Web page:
The distinction between data and information, and intelligence, is that the former can become the latter if it adheres to the core principles of threat intelligence. If it is unable to do so, then it is not threat intelligence. Security practitioners and risk managers must understand what it can, and cannot do, and be conscious of the way in which it can enrich decision making processes. In addition, we must be mindful that intelligence is one facet of a decision-making process, that its role is to provide context and highlight previously unknown factors, and cannot completely replace a robust risk management framework.
Ultimately, threat intelligence should be in place to manage adversarial threats. Having clear definitions of this is key, e.g. ‘an individual, group or state actor who is intent on causing harm to the organisation.’ This could be an extremist group, hacker, nation state, organised criminal group, and many more. Essentially these adversarial threats initiate a threat event, e.g. DDoS, malware, session hijack, etc. Organisations need to know who the actors are, how capable and motivated they are, and understand the tools and tactics they could use to cause harm. As intelligence about an organisations’ threat landscape becomes clearer, and key information about past, present and predicted attacks become enriched, key risks will illuminate.
However, it is important to differentiate between the three different types of threat intelligence: strategic, tactical and operational.
Strategic: defined as predictive, future-looking trend analysis of threats that might target the organisation, aimed at business leaders, c-suite and security strategists.
Tactical: defined as analysing the tactics, techniques and procedures, and vulnerabilities they exploit, aimed at IT and security managers, or security operations centre (SOC) analysts.
Operational: defined as providing evidence of imminent attacks, using alert systems like open source intelligence, human intelligence and signal intelligence, aimed at SOC analysts and incident response teams.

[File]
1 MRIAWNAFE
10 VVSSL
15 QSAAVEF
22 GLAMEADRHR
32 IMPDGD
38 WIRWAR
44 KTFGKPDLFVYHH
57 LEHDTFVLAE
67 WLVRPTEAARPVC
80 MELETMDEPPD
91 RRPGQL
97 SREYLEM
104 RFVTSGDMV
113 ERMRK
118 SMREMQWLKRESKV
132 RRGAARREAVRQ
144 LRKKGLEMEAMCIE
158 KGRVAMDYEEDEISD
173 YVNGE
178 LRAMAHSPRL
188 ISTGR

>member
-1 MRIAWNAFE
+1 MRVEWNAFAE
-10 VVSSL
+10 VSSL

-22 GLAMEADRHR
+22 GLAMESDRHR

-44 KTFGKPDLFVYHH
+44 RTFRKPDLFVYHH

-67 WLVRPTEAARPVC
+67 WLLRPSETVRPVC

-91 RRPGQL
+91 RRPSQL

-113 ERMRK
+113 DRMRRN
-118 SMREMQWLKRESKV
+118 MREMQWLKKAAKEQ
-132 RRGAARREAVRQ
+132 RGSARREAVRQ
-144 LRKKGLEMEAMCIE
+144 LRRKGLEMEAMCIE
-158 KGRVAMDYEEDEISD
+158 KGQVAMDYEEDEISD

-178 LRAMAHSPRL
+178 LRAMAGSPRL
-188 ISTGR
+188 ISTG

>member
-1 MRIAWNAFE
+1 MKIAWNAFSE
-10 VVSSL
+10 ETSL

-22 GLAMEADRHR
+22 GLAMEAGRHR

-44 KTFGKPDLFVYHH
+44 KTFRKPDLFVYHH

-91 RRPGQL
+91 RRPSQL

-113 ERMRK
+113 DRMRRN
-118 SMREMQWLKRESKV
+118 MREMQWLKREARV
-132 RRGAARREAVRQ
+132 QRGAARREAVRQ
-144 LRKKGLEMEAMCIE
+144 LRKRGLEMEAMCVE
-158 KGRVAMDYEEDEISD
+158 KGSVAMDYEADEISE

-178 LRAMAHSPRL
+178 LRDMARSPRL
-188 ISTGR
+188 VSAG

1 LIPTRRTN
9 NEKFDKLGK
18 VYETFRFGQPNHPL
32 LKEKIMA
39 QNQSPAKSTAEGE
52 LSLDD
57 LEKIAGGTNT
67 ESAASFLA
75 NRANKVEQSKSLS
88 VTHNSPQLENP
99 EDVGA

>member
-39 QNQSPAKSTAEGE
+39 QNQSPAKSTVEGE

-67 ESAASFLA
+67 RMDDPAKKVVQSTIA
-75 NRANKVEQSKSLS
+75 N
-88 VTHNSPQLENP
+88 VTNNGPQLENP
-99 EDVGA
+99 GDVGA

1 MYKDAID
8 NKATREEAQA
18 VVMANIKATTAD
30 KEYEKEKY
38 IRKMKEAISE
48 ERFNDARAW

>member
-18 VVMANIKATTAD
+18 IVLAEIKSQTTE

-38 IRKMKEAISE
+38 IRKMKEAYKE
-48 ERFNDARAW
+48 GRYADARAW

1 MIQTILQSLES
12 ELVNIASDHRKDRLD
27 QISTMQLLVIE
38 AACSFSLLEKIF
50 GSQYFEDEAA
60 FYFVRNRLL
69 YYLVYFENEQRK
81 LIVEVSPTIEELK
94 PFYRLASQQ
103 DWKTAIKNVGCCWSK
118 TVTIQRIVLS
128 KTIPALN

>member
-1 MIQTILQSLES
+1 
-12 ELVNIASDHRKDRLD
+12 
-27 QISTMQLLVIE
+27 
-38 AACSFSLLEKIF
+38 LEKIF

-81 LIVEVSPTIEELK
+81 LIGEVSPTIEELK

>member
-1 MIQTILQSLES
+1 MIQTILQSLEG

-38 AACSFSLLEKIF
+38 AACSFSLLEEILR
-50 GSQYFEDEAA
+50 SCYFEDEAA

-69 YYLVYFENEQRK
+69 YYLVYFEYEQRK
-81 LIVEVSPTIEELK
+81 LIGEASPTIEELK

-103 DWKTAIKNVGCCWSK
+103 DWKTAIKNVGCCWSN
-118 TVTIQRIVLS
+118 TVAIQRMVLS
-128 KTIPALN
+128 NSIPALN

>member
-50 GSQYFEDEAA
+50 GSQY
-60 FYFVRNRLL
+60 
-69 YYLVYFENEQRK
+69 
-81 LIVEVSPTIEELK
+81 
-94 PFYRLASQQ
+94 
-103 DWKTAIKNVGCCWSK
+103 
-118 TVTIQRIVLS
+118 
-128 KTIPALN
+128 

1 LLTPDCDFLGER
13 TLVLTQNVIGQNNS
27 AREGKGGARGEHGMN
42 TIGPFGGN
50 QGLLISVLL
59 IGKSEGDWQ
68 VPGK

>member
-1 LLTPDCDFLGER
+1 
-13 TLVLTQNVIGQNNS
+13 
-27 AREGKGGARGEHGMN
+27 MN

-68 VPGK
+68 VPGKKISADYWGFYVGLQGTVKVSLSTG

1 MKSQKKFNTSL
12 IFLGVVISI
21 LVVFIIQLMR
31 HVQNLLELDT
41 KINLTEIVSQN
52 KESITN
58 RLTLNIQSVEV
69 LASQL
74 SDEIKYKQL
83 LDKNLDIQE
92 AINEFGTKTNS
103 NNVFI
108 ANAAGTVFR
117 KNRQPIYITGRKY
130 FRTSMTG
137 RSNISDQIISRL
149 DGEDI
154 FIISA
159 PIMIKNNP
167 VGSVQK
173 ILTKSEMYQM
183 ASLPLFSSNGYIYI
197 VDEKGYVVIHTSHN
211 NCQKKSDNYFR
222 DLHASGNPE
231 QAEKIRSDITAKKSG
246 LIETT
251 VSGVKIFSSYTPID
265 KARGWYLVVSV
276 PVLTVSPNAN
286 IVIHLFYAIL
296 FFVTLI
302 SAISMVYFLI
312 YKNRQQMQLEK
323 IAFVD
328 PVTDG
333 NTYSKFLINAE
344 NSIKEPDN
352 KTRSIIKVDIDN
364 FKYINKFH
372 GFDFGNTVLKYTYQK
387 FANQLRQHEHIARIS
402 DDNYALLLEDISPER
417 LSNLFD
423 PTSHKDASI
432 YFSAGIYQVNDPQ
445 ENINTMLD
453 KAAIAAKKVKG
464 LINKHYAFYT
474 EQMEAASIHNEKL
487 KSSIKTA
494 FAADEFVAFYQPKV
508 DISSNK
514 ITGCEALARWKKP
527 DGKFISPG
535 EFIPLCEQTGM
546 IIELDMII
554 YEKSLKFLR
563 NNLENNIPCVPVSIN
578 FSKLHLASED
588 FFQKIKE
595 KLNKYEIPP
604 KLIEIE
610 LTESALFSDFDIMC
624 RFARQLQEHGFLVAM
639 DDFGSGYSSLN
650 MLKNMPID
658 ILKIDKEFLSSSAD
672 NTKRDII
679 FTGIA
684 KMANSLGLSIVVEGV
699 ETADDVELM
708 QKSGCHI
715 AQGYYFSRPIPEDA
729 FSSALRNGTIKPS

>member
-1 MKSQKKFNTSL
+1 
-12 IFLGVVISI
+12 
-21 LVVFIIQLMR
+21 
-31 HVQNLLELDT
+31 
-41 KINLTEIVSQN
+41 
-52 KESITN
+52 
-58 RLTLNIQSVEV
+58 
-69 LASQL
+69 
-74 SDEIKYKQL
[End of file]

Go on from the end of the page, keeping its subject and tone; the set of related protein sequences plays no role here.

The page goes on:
Organisations cannot fall into the trap of investing in so much technology and alert systems that they overwhelm the people defending the company. False alarms, red herrings, false positives, and other errors can become apparent, so having a steady stream of meaningful data, relevant to the organisation is vital.
Threat intelligence must be used to:
- Support the reduction of risk: Through continuous assessment of the threat landscape (e.g. via threat profiling) in which the organisation operates.
- Increase security operations efficiency: By bringing to attention key threats as a matter of urgency and streamlining the SOCs efforts accordingly.
- Educate the board on strategic outlook: By providing an overarching strategic assessment of the threats posed to the organisation, raising awareness of the importance of prioritised investment in the right controls to mitigate information risks.
- Identify previously unknown threat events: By passing relevant information to intelligence teams about previously unknown threat events that have affected the organisation to security and leadership teams, to inform better decision-making.